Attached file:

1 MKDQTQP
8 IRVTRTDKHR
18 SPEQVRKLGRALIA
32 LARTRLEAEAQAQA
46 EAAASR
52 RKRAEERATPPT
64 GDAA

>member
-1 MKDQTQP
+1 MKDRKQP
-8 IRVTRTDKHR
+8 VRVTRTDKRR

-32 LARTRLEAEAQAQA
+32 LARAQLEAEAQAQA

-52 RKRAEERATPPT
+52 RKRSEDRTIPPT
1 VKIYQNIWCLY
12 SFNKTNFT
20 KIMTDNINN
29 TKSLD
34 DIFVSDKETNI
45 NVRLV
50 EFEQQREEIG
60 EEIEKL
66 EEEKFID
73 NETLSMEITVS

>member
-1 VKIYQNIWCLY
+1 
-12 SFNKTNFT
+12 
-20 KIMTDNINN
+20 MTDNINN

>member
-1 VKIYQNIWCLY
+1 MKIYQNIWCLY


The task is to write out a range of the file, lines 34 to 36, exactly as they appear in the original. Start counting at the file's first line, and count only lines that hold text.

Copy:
>member
-1 VKIYQNIWCLY
+1 MKIYQNIWCLY